Iraq War Funds Mishandled

by on April 30th, 2007

An AP article appeared on April 30 with the title, “Bush seeks cooperation on U.S. war funds.” The story mentioned the House and Senate bills approved last week which approved an additional $124.2 billion.” The story failed to mention the bills provide more money than Bush originally sought to fund the military in Iraq. Also absent from the story was the amount of money already spent on the Iraq war.

The National Priorities Project (NPP) created an online “Cost of Iraq War Calculator.” In February 2007 NPP stated the calculator is set to reach $456 billion by September 30, 2007, the end of the fiscal year. Last week Speaker of the House Nancy Pelosi warned the Iraq war could cost over $1 trillion even if the military pulled out now.

The 2008 defense budget request of $650 billion, with $140-$160 for Iraq and Afghanistan, will be more than the combined defense spending of the entire planet.

Private contractors in Iraq

On January 30, 2007 the Comptroller General David Walker spoke to the House’s Committee on Appropriations Subcommittee on Defense in a closed session. The Government Accountability Office (GAO) released transcripts of the meeting. Walker told the Subcommittee that the Department of Defense (DOD) reported costs of $257.5 billion for the military in Iraq since 2003, which increased from $38.8 billion in 2003 to $83.4 billion in 2006.

There are 100,000 government contractors operating in Iraq, almost the number of U.S. forces, according to a military census conducted by Central Command. The Pentagon’s previous estimate was 25,000. The number of contractors currently in Iraq is ten times the number in Kuwait during the Gulf War in 1991, which was estimated to be 9,200. The corporations with the most lucrative contracts are the biggest contributors to the Republican National Committee (RNC).

General Electric (GE) serves as a good example of government contracts in Iraq. As of 2003 GE had a government contract in Iraq worth $10,600,007,101. In a list of the 100 biggest defense contractors the company is ranked number seven. Throughout the 1990s GE was involved in so many fraud cases that the government set up a special investigations office specifically for the company in the Pentagon’s Defense Contract Management Agency. GE was indicted on 22 criminal counts.

The CEO of GE, Jeffrey Immelt, gave $4,000 for President Bush’s 2004 campaign, and $1,000 for Bush’s 2000 campaign. He also gave $15,000 to the RNC from 2001 to 2005. “DOD’s heavy reliance on contractors in Iraq, its long-standing contract and contract management problems, and poor security conditions provide opportunities for fraud, waste, and abuse,” Walker declared. He cited a lack of guidance by the DOD over contractors as the root of the problem.Walker mentioned a 2006 meeting with the contractor accountability task force where an Army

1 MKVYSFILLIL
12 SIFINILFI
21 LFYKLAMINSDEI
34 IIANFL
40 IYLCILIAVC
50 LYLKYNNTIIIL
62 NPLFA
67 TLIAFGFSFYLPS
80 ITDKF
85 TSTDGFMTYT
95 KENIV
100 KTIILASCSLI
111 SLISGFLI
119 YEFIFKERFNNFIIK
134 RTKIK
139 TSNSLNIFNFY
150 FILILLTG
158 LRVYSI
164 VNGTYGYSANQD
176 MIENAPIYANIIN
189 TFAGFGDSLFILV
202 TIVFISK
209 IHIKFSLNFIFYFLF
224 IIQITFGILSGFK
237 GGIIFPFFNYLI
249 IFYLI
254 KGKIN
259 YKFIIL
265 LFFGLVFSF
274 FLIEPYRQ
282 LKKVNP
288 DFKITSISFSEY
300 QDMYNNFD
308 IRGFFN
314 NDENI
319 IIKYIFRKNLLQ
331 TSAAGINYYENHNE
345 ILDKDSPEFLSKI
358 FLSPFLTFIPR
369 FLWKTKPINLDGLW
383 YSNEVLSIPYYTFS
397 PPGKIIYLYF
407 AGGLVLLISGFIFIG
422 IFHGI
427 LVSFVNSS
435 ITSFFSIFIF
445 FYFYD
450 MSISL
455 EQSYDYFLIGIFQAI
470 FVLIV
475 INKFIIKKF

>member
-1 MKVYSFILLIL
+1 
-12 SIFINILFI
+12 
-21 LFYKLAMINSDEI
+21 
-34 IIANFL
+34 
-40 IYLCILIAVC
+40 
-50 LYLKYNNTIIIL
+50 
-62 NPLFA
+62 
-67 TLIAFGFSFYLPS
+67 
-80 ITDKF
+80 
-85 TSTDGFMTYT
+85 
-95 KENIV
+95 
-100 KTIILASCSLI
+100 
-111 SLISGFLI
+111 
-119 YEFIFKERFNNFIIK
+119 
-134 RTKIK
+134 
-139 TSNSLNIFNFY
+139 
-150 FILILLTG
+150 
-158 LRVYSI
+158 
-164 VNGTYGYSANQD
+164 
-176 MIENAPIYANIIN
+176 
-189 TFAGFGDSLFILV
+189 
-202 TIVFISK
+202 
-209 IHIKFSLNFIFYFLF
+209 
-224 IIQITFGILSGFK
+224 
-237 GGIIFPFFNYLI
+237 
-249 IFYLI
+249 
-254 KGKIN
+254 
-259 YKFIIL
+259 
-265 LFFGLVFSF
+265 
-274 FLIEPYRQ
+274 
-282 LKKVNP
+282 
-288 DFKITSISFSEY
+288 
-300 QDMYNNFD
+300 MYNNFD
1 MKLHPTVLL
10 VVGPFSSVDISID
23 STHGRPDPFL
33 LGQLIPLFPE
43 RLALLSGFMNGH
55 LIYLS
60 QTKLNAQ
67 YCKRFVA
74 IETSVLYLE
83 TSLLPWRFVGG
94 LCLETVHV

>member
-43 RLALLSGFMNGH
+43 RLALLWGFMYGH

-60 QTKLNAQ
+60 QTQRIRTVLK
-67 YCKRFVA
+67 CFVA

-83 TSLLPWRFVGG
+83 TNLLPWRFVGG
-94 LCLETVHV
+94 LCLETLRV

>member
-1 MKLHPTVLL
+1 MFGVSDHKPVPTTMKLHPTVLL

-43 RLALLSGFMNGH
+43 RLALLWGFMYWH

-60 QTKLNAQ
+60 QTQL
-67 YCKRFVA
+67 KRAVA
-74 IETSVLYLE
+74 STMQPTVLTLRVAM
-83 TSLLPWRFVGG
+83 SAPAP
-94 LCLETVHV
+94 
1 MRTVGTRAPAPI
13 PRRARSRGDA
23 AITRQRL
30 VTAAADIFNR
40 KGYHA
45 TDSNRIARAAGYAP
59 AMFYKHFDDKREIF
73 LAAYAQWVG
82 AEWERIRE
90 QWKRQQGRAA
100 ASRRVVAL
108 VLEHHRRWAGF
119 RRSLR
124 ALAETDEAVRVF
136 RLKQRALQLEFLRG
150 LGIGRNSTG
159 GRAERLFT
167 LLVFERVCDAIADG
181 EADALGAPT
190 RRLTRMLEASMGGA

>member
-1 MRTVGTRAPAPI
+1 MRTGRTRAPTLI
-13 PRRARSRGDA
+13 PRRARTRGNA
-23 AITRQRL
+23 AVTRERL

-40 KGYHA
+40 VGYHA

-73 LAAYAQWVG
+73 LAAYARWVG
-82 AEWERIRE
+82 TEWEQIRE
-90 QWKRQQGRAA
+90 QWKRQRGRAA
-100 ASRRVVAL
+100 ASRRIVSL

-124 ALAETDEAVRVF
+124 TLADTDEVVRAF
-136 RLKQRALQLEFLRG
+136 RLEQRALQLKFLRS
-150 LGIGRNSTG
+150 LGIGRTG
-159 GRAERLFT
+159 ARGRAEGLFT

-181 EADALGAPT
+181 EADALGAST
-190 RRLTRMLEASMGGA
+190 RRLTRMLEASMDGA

Material Command official noted “that an Army official estimated…about $43 million is lost every year on free meals provided to contractor employees who also receive per diem.”

Contracts with DOD are frequently “cost-reimbursable contracts” which allow the contractor to be reimbursed for “reasonable, allowable, and allocable costs to the extent prescribed in the contracts.” Walker cited a DOD contract with the Logistics Civil Augmentation Program which reduced the cost by $108 million through either reducing or eliminating dining facilities and laundries.

The GAO’s December 2006 review of DOD’s use of private contractors in Iraq found the use of contractors increased cost to the government, particularly because there is not oversight.

The GAO’s September 2006 report on Iraq contract costs discovered “$2.1 billion in questioned costs and $1.4 billion in unsupported costs” on Iraq contracts.

Accountability in Contracting Act

The House passed the Accountability in Contracting Act on March 15, 2007 which would limit no-bid federal contracts. The Act passed 347-73. The Bush administration is opposed to the bill, stating it would make federal contracts less competitive, despite the fact that many of the contracts have been no-bid. Congressional members in support of the Act pointed out that there have been twice as many federal contracts during Bush’s tenure, totaling almost $400 billion. No-bid contracts have grown from $67 billion in 2000 to $145 billion in 2006.

The bill went to the Senate, and was referred to the Committee on Homeland Security and Governmental Affairs. If the Senate passes it, President Bush will likely veto it.

Gina-Marie Cheeseman